Despite this lower dry matter intake, milk production was unaffected and, surprisingly, even increased compared with the control group after the hemp was withdrawn from the cows’ diets. The team is eager to explore the follow-up questions from their research, including the possibility that dairy cows could adapt to eating spent hemp biomass over time and exploring whether feeding spent hemp biomass could prime dairy cows for higher efficiency.
Dr. Bionaz said, “Overall, and in line with our initial hypothesis, feeding spent hemp biomass, even with a relatively high level of cannabinoids, decreases feed intake but does not affect lactation performance or the health of the animals.”
Although Dr. Bionaz and the team emphasize the importance of additional research, this initial study provides critical first evidence that spent hemp biomass might be feasible as an addition in the diets of lactating dairy cows.
Notes for editors
The article is “Feeding spent hemp biomass to lactating dairy cows: Effects on performance, milk components and quality, blood parameters, and nitrogen metabolism,” by Agung Irawan, Gracia Maria Puerto-Hernandez, Hunter Robert Ford, Sebastiano Busato, Serkan Ates, Jenifer Cruickshank, Juliana Ranches, Charles T. Estill, Erminio Trevisi, and Massimo Bionaz (https://doi.org/10.3168/jds.2023-23829(opens in new tab/window)). It appears in the Journal of Dairy Science, volume 107, issue 1 (January 2024), published by FASS Inc. and Elsevier.
The article is openly available at https://www.journalofdairyscience.org/article/S0022-0302(23)00639-2/fulltext(opens in new tab/window) and the PDF version is available at https://www.journalofdairyscience.org/action/showPdf?pii=S0022-0302%2823%2900639-2(opens in new tab/window).
Full text of this article is also available to credentialed journalists upon request; contact Eileen Leahy at +1 732 406 1313 or [email protected](opens in new tab/window). Journalists wishing to interview the authors should contact the corresponding author, Massimo Bionaz, PhD, of the Department of Animal and Rangeland Sciences, Oregon State University, Corvallis, OR, at [email protected](opens in new tab/window).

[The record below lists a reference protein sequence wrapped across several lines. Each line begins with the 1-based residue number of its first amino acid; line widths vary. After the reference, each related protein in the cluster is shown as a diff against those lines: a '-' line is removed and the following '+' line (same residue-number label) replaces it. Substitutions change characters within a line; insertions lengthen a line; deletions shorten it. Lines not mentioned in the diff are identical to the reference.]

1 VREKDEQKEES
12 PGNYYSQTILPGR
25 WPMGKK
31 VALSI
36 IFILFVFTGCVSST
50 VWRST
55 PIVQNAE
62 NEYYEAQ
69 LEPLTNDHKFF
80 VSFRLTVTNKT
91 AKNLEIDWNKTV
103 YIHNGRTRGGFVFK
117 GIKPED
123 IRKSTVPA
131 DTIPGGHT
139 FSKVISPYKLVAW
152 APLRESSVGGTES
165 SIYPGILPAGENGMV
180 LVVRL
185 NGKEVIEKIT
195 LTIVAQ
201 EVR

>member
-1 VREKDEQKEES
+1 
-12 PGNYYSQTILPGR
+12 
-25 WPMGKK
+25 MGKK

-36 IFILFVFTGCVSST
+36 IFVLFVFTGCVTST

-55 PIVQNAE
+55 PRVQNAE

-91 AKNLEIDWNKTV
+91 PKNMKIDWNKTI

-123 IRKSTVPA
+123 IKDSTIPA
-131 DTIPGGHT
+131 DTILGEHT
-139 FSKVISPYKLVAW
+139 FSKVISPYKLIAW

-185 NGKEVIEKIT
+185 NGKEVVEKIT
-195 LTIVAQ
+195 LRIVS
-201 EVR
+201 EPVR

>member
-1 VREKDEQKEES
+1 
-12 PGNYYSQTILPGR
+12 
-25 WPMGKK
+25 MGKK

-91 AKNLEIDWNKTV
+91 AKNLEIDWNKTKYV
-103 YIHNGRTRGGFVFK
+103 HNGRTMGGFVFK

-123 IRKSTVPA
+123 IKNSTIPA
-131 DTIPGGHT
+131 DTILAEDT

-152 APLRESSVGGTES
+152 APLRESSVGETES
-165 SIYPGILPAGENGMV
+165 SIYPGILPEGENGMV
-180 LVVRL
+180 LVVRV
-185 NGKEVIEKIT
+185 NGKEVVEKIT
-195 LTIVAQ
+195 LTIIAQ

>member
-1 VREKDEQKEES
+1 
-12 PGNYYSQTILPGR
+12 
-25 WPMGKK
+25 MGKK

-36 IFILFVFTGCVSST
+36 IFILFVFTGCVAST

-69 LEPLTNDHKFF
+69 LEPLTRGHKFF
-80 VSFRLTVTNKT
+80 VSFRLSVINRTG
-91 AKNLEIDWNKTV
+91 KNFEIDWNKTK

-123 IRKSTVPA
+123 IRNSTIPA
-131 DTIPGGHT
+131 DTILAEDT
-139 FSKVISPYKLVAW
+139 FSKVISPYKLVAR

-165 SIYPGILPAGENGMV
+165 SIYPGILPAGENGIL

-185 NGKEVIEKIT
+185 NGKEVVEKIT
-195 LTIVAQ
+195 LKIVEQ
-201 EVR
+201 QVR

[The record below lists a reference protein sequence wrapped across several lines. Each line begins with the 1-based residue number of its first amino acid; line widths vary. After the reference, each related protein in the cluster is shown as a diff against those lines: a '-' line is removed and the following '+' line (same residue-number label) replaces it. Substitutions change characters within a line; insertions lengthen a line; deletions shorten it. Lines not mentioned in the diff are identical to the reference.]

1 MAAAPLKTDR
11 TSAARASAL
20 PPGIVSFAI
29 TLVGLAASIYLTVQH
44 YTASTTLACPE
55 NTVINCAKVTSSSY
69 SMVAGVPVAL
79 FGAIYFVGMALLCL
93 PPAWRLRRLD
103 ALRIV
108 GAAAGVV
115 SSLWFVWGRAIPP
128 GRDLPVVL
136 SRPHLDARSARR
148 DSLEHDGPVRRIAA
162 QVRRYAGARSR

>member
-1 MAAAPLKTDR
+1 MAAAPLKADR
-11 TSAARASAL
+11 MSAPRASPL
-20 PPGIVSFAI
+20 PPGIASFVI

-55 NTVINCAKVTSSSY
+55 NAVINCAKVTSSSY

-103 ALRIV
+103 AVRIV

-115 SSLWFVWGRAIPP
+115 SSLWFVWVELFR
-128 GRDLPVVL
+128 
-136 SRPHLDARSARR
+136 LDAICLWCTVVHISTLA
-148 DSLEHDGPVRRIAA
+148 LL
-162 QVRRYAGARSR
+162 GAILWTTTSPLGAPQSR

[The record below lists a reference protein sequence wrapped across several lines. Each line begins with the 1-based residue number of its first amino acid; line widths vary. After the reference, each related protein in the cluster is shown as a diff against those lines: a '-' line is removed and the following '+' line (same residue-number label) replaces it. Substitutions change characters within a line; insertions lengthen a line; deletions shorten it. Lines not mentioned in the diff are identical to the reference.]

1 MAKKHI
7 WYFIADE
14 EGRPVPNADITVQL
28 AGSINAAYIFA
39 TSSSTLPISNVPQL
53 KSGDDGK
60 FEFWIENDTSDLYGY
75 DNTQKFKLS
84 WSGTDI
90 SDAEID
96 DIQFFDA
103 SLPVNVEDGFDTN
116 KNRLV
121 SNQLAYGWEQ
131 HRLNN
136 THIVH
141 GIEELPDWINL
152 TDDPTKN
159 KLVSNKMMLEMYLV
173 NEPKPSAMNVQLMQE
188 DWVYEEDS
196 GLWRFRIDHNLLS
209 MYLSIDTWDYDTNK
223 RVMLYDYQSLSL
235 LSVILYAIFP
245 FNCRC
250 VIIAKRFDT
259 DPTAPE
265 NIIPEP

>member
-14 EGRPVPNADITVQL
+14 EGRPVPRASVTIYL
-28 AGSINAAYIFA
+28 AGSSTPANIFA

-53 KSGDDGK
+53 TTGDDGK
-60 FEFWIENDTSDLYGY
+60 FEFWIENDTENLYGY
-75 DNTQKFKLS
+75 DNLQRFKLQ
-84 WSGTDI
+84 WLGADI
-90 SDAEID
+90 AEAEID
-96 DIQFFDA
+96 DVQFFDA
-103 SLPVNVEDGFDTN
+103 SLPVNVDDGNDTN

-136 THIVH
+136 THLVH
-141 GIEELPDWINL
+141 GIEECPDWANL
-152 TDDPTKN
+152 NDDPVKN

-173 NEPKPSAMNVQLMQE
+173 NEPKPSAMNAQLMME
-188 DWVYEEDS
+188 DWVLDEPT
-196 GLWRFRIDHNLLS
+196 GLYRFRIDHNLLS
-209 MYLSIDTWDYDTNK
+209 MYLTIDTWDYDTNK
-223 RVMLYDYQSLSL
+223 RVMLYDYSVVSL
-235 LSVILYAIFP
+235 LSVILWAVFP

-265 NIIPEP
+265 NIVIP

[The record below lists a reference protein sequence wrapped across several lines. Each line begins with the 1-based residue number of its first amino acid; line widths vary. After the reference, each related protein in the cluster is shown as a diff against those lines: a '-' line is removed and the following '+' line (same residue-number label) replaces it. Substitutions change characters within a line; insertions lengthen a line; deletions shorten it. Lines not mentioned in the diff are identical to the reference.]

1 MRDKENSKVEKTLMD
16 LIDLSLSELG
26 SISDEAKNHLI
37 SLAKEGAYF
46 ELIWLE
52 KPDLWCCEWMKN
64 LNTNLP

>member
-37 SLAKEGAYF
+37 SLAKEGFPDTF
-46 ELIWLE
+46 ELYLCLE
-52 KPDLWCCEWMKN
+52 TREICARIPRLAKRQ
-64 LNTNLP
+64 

About the Journal of Dairy Science
The Journal of Dairy Science® (JDS), an official journal of the American Dairy Science Association®, is co-published by Elsevier and FASS Inc. for the American Dairy Science Association. It is the leading general dairy research journal in the world. JDS readers represent education, industry, and government agencies in more than 70 countries, with interests in biochemistry, breeding, economics, engineering, environment, food science, genetics, microbiology, nutrition, pathology, physiology, processing, public health, quality assurance, and sanitation. JDS has a 2022 Journal Impact Factor of 3.5 and five-year Journal Impact Factor of 4.2 according to Journal Citation Reports™ (Source: Clarivate™ 2023). www.journalofdairyscience.org(opens in new tab/window)
About the American Dairy Science Association (ADSA®)
The American Dairy Science Association (ADSA) is an international organization of educators, scientists, and industry representatives who are committed to advancing the dairy industry and keenly aware of the vital role the dairy sciences play in fulfilling the economic, nutritive, and health requirements of the world’s population. It provides leadership in scientific and technical support to sustain and grow the global dairy industry through generation, dissemination, and exchange of information and services. Together, ADSA members have discovered new methods and technologies that have revolutionized the dairy industry.www.adsa.org(opens in new tab/window)
About FASS Inc.
Since 1998, FASS has provided shared management services to not-for-profit scientific organizations. With combined membership rosters of more than 10,000 professionals in animal agriculture and other sciences, FASS offers clients services in accounting, membership management, convention and meeting planning, information technology, and scientific publication support. The FASS publications department provides journal management, peer-review support, copyediting, and composition for this journal; the staff includes several BELS-certified (www.bels.org(opens in new tab/window)) technical editors and experienced composition staff. www.fass.org(opens in new tab/window)